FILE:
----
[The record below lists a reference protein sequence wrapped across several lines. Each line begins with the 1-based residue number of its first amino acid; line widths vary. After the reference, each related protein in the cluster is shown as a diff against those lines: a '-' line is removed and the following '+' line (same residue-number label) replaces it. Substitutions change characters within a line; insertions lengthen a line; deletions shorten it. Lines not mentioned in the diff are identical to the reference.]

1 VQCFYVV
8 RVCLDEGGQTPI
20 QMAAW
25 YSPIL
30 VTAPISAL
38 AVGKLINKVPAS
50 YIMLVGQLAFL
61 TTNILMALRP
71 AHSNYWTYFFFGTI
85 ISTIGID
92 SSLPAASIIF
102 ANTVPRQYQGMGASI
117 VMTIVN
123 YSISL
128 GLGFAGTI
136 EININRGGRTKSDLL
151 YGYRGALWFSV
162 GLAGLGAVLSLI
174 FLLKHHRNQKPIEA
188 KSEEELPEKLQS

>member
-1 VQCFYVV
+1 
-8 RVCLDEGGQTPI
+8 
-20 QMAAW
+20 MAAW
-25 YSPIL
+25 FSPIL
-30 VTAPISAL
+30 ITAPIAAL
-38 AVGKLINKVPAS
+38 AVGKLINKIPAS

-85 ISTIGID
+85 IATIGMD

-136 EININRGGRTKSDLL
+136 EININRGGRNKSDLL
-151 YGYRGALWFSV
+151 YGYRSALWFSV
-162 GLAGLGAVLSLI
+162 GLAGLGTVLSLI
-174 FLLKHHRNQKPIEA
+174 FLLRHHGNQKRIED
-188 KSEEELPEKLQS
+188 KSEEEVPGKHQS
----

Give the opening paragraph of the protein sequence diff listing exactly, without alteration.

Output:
[The record below lists a reference protein sequence wrapped across several lines. Each line begins with the 1-based residue number of its first amino acid; line widths vary. After the reference, each related protein in the cluster is shown as a diff against those lines: a '-' line is removed and the following '+' line (same residue-number label) replaces it. Substitutions change characters within a line; insertions lengthen a line; deletions shorten it. Lines not mentioned in the diff are identical to the reference.]